“We are stunned by this terrible loss of life and wish to express our deepest condolences to the many families who have reportedly been impacted by this tragedy,” said Ms. Lise Grande, the Humanitarian Coordinator for Iraq.

“Nothing in this conflict is more important than protecting civilians,” said Ms. Grande.    “International humanitarian law is clear. Parties to the conflict — all parties – are obliged to do everything possible to protect civilians. This means that combatants cannot use people as human shields and cannot imperil lives through indiscriminate use of fire-power.”

As the fighting to retake Mosul intensifies, civilians are being put at extreme risk. “We fear for the families who are caught in the conflict,” said Ms. Grande. “Everything must be done to avoid civilian casualties.

:: Iraq: Humanitarian Bulletin, February 2017 | Issued on 23 March
:: Iraq: Mosul Humanitarian Response Situation Report No. 25 (13-19 March 2017)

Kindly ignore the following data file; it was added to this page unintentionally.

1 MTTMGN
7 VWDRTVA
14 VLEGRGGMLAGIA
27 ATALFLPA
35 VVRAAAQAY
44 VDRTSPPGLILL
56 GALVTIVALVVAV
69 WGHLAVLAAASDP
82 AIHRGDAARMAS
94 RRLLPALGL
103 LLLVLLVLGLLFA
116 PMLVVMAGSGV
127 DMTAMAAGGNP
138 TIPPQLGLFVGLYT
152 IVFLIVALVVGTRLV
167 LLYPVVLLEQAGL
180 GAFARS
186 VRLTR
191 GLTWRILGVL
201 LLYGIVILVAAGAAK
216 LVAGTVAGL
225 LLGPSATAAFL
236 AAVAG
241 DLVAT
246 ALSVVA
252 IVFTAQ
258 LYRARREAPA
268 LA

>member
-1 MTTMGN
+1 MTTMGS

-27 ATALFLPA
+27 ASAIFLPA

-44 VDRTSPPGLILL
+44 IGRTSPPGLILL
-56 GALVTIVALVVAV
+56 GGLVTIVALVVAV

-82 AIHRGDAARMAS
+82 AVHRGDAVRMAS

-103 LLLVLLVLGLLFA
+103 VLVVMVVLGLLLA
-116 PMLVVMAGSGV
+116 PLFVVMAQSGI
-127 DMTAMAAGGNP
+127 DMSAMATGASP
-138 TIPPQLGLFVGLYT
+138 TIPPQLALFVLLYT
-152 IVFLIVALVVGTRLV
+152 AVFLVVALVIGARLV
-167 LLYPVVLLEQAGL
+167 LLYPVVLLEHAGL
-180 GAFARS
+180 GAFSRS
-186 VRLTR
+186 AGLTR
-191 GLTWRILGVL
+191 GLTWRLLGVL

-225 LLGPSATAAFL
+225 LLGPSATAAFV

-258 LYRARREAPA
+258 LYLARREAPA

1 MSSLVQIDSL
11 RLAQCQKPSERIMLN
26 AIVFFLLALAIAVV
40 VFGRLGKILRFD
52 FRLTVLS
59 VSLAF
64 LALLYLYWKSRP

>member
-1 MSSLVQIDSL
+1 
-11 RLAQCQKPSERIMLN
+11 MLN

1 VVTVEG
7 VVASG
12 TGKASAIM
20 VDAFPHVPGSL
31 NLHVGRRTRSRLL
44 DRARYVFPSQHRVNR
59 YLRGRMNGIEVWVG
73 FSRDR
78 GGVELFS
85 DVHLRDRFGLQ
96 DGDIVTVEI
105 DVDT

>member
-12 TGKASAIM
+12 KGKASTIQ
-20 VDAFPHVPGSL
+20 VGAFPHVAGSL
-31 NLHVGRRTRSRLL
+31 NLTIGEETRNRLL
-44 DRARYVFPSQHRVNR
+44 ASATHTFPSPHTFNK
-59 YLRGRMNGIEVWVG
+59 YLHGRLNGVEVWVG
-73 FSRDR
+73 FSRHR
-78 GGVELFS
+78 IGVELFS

:: 24 Mar 2017   Emergency Telecommunications Cluster (ETC) Syria Operation, March 2017

:: 19 Mar 2017  Yemen Humanitarian Bulletin Issue 21 | As of 18 March 2017
…Two years of conflict puts future of coming generations at great risk
..First UN cross-line medical aid delivery to Taizz city in months
…117,107 people migrate to Yemen from the Horn of Africa in 2016
…Cholera response gives promising results


POLIO [to 25 March 2017]
Public Health Emergency of International Concern (PHEIC)

Polio this week as of 22 March 2017
:: From 25 to 28 March, synchronised polio campaigns will take place across 13 counties in west and central Africa including Nigeria, Chad, Cameroon, Guinea, Mali and Niger. Over 190 000 vaccinators will immunize more than 116 million children over the course of the campaigns..

Country Updates [Selected Excerpts]
New cases or environmental samples reported across the monitored country/region settings: Afghanistan, Pakistan, Nigeria, Lake Chad Basin, Guinea and West Africa, Lao People’s Democratic Republic.